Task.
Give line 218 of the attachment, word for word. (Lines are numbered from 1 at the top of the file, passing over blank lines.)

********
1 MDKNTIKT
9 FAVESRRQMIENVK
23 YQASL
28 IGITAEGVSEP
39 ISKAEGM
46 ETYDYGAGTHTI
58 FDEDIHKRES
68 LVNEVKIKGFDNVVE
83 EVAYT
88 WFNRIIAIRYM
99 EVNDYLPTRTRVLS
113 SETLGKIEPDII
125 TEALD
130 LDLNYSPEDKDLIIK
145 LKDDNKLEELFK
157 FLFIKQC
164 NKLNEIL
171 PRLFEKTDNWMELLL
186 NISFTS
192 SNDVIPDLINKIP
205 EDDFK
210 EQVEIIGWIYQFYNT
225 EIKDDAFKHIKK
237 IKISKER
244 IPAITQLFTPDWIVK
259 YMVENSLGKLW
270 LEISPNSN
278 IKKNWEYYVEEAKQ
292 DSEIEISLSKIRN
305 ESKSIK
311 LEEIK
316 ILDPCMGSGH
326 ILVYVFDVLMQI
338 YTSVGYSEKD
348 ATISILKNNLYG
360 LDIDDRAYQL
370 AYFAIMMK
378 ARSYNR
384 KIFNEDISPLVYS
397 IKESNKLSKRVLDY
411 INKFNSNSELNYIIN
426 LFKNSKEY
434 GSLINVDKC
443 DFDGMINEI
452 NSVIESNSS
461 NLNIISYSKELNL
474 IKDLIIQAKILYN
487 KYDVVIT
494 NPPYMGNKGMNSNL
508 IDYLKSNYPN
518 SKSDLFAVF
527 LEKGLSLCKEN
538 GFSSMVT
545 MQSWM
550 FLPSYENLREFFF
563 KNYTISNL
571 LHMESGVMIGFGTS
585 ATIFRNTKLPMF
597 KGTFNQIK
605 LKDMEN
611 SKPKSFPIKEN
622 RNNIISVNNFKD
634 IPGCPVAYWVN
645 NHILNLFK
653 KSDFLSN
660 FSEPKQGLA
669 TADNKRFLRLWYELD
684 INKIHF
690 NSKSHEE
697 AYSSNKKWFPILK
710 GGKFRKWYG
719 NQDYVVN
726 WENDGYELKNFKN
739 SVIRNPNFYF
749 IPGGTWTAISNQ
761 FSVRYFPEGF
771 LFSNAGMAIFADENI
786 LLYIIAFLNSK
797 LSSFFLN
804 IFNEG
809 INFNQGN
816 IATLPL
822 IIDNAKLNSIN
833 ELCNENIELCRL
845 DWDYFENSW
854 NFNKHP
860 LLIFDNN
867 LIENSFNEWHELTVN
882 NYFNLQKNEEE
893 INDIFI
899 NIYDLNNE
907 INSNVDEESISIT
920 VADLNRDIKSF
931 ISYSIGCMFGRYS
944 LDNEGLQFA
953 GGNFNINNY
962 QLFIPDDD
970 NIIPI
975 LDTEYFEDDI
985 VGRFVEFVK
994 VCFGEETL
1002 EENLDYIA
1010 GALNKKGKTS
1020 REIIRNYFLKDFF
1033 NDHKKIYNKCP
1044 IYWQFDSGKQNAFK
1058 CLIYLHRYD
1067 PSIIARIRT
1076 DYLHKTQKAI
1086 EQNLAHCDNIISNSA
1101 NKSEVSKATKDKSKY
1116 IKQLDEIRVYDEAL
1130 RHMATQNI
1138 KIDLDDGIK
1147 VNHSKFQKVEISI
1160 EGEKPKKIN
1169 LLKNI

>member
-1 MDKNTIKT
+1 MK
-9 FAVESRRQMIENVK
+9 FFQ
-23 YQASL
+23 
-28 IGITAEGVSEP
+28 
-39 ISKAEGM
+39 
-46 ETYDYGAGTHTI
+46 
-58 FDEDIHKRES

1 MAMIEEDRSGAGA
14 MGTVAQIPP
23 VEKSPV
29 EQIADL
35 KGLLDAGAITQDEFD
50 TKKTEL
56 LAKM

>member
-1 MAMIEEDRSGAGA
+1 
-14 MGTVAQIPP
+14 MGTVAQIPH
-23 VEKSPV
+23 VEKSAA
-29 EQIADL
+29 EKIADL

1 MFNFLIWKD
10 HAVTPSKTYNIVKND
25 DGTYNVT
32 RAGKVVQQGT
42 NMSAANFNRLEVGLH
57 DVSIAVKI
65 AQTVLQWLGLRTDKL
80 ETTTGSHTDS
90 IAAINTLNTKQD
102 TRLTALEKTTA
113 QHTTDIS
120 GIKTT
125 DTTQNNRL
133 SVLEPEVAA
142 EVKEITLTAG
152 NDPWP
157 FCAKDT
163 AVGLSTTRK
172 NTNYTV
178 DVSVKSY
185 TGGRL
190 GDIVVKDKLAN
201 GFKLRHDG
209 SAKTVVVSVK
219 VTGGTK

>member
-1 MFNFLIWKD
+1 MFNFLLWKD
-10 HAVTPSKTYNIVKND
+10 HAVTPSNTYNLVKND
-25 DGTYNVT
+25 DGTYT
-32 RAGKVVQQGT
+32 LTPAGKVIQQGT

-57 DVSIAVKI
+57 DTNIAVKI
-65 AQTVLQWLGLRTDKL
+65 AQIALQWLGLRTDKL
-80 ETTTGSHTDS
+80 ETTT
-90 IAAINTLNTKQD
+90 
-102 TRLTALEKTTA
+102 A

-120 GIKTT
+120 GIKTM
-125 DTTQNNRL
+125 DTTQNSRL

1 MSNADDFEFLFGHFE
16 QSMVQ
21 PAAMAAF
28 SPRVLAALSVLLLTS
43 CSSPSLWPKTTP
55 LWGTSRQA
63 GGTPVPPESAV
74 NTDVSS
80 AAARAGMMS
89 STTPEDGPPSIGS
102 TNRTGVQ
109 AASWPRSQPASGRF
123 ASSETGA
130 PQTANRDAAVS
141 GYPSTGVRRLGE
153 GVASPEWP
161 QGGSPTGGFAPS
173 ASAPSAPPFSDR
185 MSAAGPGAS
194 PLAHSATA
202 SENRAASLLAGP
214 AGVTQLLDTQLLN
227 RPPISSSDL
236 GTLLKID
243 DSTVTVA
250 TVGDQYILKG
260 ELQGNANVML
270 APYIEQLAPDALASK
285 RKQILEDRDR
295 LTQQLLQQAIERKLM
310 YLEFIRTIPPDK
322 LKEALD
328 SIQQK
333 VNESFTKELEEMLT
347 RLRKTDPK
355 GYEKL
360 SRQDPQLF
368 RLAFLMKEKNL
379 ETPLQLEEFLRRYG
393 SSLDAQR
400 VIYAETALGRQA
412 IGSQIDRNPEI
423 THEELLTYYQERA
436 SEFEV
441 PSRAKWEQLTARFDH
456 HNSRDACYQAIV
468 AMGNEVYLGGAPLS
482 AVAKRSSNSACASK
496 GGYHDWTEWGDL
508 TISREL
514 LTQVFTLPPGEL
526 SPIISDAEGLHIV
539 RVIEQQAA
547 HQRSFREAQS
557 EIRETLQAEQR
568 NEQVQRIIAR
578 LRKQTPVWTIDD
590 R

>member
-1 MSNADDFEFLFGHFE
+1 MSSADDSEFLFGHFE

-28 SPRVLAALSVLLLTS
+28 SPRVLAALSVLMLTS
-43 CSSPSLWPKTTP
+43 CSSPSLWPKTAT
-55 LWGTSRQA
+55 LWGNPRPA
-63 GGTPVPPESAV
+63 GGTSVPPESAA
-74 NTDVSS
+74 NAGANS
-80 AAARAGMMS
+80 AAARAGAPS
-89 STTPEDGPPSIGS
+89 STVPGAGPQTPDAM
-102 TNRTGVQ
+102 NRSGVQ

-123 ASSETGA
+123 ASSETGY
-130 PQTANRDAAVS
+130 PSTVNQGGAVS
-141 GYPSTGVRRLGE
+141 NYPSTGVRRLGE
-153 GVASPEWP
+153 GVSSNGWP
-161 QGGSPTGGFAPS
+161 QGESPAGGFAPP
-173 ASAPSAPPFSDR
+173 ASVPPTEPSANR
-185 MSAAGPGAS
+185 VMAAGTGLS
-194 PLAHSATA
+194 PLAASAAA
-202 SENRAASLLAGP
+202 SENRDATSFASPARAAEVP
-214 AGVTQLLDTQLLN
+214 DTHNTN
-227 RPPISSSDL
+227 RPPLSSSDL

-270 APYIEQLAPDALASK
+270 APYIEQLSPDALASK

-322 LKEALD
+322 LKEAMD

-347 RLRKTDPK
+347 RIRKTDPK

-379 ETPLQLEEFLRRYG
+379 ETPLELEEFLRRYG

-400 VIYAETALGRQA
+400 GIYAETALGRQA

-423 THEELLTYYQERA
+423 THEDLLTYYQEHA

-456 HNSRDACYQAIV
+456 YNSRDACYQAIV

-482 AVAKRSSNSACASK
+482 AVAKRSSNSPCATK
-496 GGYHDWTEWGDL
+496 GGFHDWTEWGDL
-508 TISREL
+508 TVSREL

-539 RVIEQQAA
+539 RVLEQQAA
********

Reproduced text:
227 RPPISSSDL